Focus on You

It is never the system or author writing the trading book that fails.
It is YOU! It is your lack of focus.
Focus on yourself and then you can focus on trading successfully.

Trading is at least 98% psychological. It’s a mental state of mind based upon your beliefs of what may happen. Books, systems and technical indicators can only take you so far! You must accept and understand that the market is all in your head. It is you versus the other trader. If you don’t understand YOU, how will you ever understand other traders; thus taking advantage of market moves based on their mental state of mind and their underlying beliefs.

Many investors, both novice and experienced, drift from book to book to book and system to system to system, never understanding why they produce inconsistent profits. They are confused, looking at too many things, complicating the entire process while ignoring the essentials to success.

Keep it simple.

Why complicate things when simplicity works; especially when it comes to trading? We know that trading may be the most difficult endeavor that any human may attempt to undertake.

Thousands of different systems work in the stock market so we can conclude that it is the user that ultimately fails because of lack of concentration and motivation to stay the course. Wall Street is not for drifters and most people can’t play the game profitably because they never sharpen their own mental skills while applying basic money management techniques. They focus on the wrong set of skills.

We all see people come and go every day: rags to riches to rags. They are motivated for weeks, months and sometimes years but most fizzle away after they fail and can’t figure out what they are doing wrong. Some investors copy a system from a so-called guru and may find success for a while but they don’t tailor it to their personality, integrate it with their investing style and focus on their mental state of mind, therefore, it will become obsolete and they will fail. Working hard to become successful in the market is fine but understand that working smarter will always take you further.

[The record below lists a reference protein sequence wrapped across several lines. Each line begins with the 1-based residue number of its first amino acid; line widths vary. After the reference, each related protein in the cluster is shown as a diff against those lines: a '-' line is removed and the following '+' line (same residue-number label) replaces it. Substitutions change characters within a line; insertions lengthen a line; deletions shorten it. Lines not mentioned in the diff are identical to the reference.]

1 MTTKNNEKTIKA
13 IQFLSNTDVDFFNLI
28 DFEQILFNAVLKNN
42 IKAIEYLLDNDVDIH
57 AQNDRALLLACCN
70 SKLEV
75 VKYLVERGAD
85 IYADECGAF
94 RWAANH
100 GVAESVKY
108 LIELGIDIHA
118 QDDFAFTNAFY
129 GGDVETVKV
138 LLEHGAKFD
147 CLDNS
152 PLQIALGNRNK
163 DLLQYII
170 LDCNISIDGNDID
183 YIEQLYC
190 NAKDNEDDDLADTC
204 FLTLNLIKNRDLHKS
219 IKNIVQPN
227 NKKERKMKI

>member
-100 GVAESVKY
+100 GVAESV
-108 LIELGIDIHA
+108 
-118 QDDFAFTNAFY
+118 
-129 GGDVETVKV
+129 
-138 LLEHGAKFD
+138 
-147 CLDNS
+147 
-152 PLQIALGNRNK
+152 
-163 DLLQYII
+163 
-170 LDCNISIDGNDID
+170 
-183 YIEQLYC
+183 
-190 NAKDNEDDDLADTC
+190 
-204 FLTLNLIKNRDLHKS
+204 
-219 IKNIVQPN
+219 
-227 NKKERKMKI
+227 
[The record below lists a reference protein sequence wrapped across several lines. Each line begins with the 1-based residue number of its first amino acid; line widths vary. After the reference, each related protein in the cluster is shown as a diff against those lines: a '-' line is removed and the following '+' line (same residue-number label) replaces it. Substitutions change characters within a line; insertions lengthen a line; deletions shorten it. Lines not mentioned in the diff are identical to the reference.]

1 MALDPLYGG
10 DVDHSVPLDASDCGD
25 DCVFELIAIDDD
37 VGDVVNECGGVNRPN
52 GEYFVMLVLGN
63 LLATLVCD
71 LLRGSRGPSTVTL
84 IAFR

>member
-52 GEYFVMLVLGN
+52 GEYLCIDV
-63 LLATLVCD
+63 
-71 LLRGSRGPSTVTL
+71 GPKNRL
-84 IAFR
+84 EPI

Our goal as traders and investors is to understand the crowd and anticipate how they will act and react based on the thoughts we had, prior to focusuing on the proper skills, when we were just one of the sheep (waiting to be slaughtered)!

Focus on what is important and the success will follow.

Stop focusing on iffy stochastics, Bollinger bands, MACD, ADX, earnings releases and bogus news stories. Yes they can aid you to success but the main focus is on you!

Personally speaking, I require specific fundamentals, price, volume and basic daily and weekly charts to succeed but they are secondary tools. They can help me make money as long as I am focusing on the overall picture which is my mental focus and my emotional balance.

I know I am getting all “Dr. Perruna” on you but it is true.

Once your conscious mind understands how the beliefs of the crowd work, your subconscious mind takes over and intuition kicks in and you start making some of the best decisions of your life by flawlessly following your system.

As Jesse Livermore said:

“Wall Street never changes, the pockets change, the stocks change, but Wall Street never changes, because human nature never changes”

Why? Because humans never change!

Once you understand this and learn to trade other humans, you will become successful. Yes, you will need some of the tools mentioned above but don’t focus your attention in this area. Focus when investing by mastering the beliefs of the crowd and you will always be one step ahead.